The gas-sensing properties were performed by using a static state gas-sensing measurement system. As-prepared ZnO nanostructures were dispersed with deionized water to form a paste. Afterwards, it was coated onto a ceramic substrate. In addition, three pairs of gold interdigital electrodes were made to form a ZnO sensing film. The thickness of the ZnO sensing film was about 300 nm.
Results and Discussion
The gas-sensing properties were performed by using a static state gas-sensing measurement system . The as-prepared ZnO nanostructures were coated onto a ceramic substrate (250~300 μm in thickness), dried at 100 °C for 2 h, and annealed at 500 °C for 2 h in air. Finally, a Ni-Cr heating wire was inserted into the ceramic tube to form an inside-heated gas sensor. Voltage division circuit was adopted to measure the export voltage on the sensor. Meanwhile, an external resistor (R L) was connected in series with the obtained sensor under the bias of 10 V. The gas response value (S) was defined as a ratio of the electrical resistance of the sensor in air (R a) to that in a testing gas (R g): S = R a/R g, and R a = R L(10-V air)/V air, R g = R L(10-V gas)/V gas, where V air was the export voltage of R L in air and V gas was the voltage in the testing gas .
The working mechanism of ZnO gas sensors can be attributed to the conductivity changes. The reaction between the testing gas and the oxygen species located on the surface of the ZnO structures could cause resistance change. In our case, when the sensor based on snow-like structures is exposed to acetone gas, the acetone gas is oxidized by the oxygen species to form formaldehyde and then increase conductance. The response to acetone with a low concentration could be ascribed to the snow-like sensor structure, which has a much bigger specific surface area than other conventional sensing structures, which could provide a larger adsorption region then increase the amount of gas molecules adsorbed on the sample surface. Moreover, the formation of nanowire junctions may be another reason for the response enhancement . The junctions are considered as the active sites, which can increase the gas response sensitivity.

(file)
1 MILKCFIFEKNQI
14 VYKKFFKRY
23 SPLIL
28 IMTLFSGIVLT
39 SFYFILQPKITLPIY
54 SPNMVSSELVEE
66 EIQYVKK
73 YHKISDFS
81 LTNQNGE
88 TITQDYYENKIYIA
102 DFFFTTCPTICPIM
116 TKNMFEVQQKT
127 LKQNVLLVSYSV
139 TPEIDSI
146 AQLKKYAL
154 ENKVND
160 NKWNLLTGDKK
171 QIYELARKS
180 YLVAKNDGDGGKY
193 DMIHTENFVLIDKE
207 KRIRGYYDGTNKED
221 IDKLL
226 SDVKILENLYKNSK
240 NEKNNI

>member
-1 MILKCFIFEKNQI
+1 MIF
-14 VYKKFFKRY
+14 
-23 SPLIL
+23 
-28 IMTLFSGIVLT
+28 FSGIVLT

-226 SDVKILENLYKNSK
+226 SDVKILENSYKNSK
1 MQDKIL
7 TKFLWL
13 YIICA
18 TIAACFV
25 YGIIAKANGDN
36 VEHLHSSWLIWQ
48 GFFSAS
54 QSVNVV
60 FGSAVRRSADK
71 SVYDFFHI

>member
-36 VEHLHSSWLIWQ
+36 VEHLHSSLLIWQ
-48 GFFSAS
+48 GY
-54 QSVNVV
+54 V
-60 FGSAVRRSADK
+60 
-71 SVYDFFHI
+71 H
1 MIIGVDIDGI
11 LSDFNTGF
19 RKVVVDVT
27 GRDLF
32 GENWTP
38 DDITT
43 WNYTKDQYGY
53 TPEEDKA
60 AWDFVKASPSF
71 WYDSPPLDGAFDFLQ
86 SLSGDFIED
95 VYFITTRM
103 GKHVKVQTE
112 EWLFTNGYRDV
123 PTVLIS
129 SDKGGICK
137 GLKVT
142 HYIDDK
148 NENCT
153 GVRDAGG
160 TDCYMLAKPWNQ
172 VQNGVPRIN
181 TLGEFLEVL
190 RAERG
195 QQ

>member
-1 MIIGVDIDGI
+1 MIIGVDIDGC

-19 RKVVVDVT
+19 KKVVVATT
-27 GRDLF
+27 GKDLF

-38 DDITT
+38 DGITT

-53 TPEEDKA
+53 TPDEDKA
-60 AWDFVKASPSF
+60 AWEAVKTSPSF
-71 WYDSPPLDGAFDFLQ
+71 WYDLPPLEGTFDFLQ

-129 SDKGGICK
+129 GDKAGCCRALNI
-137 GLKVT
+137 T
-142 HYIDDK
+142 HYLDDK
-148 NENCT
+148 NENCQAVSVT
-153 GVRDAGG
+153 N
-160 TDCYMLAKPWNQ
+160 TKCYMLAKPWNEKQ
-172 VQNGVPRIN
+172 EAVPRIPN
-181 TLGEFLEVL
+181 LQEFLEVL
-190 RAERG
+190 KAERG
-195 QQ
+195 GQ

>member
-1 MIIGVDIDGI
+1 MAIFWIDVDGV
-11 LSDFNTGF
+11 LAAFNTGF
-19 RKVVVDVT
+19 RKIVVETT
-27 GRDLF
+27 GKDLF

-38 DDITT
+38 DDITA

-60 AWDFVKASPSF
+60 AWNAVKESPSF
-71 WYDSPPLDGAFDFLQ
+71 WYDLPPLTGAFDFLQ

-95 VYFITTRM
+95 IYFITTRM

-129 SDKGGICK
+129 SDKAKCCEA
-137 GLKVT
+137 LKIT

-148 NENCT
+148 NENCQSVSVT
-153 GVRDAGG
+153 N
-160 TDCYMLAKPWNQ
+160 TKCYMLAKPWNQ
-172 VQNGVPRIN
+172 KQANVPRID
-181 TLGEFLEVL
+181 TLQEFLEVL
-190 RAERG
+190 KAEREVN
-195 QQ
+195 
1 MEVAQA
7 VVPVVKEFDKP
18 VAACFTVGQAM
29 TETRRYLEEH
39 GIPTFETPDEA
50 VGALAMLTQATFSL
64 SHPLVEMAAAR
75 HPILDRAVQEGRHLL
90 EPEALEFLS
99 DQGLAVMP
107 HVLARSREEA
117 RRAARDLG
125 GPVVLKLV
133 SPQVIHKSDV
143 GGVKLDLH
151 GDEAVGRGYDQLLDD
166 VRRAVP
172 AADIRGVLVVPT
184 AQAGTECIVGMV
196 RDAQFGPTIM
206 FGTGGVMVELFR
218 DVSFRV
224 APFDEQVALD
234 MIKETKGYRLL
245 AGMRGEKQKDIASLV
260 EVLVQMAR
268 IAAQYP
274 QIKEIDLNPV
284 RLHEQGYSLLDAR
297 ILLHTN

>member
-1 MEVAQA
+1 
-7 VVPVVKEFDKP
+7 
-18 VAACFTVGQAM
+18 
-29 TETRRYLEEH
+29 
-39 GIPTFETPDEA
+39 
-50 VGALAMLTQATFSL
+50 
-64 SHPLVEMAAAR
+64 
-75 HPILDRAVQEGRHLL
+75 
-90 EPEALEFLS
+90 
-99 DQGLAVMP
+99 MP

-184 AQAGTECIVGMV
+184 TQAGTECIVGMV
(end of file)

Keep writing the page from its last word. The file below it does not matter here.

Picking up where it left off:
In summary, snowflake-like ZnO structures were synthesized by a simple low-temperature way. The structures are constructed of high-aspect-ratio ZnO nanowires. Moreover, the snowflake-like structure sensor exhibits excellent acetone sensing, which are much suitable to detect acetone with a low concentration.
This work was supported by the National Science Foundation of China (Grant No. 51102036, 11474045, 11474036, 61370043), Fundamental Research Funds for the Central Universities DC201502080201, and The Opening Project of State Key Lab of Silicon Materials of Zhejiang University (No. SKL2014-8).
ZC carried out the experiment and drafted the manuscript. YW and ZL commented on the results and revised the manuscript. NY helped in the SEM and gas-sensing characterization. All authors read and approved the final manuscript.
The authors declare that they have no competing interests.